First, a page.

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Document Max. Freq Min. Freq
Harper's Encyclopedia of United States History (ed. Benson Lossing) 42 0 Browse Search
Southern Historical Society Papers, Volume 19. (ed. Reverend J. William Jones) 36 0 Browse Search
Benson J. Lossing, Pictorial Field Book of the Civil War. Volume 1. 34 0 Browse Search
Maj. Jed. Hotchkiss, Confederate Military History, a library of Confederate States Military History: Volume 3, Virginia (ed. Clement Anselm Evans) 30 0 Browse Search
Rebellion Record: a Diary of American Events, Diary from December 17, 1860 - April 30, 1864 (ed. Frank Moore) 28 0 Browse Search
Southern Historical Society Papers, Volume 18. (ed. Reverend J. William Jones) 28 0 Browse Search
Rebellion Record: a Diary of American Events: Documents and Narratives, Volume 2. (ed. Frank Moore) 28 0 Browse Search
Southern Historical Society Papers, Volume 29. (ed. Reverend J. William Jones) 24 0 Browse Search
Horace Greeley, The American Conflict: A History of the Great Rebellion in the United States of America, 1860-65: its Causes, Incidents, and Results: Intended to exhibit especially its moral and political phases with the drift and progress of American opinion respecting human slavery from 1776 to the close of the War for the Union. Volume I. 24 0 Browse Search
Southern Historical Society Papers, Volume 31. (ed. Reverend J. William Jones) 22 0 Browse Search
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Browsing named entities in The Daily Dispatch: October 24, 1861., [Electronic resource]. You can also browse the collection for Virginians or search for Virginians in all documents.

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pitch, by such an awful blow such a crushing of timbers, and such yells of the victors! It was indeed enough to frighten them, especially considering that their enemy was almost invisible.--The city is all agog about the success of the expedition. They will make a great fuss over Warley; but he is too much of a true hero to be spoiled by it. He is one of the coolest and bravest men I ever knew, and none deserves to be praised more than he. The deed required the greatest nerve and decision, and three long hours before the hazard could be determined. Not an act in naval history stands on or deserves a brighter page than this hold and successful exploit of Warley's. And how near a failure! or rather, what a narrow escape he had! One of his engines broke in the collision, and with the remaining one he had barely power to escape. The darkness alone saved him. The fire-rafts — both commanded by Virginians — acted well their part, and added much to the consternation of the enemy."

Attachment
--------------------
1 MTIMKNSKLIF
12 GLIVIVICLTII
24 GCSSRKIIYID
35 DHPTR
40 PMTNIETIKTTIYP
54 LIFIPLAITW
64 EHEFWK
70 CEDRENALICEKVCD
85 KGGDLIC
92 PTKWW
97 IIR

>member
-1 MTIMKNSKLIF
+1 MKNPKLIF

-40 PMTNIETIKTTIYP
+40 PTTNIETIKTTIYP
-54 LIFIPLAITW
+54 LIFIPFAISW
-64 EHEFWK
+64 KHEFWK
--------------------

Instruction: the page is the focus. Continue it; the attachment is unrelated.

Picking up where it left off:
ork Herald's account of the fight at Harper's Ferry. The Washington correspondent of the New York Herald, of the 17th, contains the following in regard to the late fight at Harper's Ferry, in which the Confederates were successful: "The brilliant achievement of Col. Geary at Harper's Ferry appears almost incredible. The first account received here was regarded as an exaggeration, but it is fully confirmed by dispatches received to-day. Bolivar Heights is a very strong position. With the exception of Turner Ashby's cavalry, the rebel forces engaged were exclusively of the recently drafted Virginians. They were armed with a promiscuous variety of weapons, from shot-guns to horse pistols. There have been numerous reports to-day of a renewal of the fight at Bolivar Heights, but a dispatch was received here this afternoon by Gen. Banks, who is in town, stating that everything was perfectly quiet on the upper Potomac; especially at Harper's Ferry and Bolivar Heights."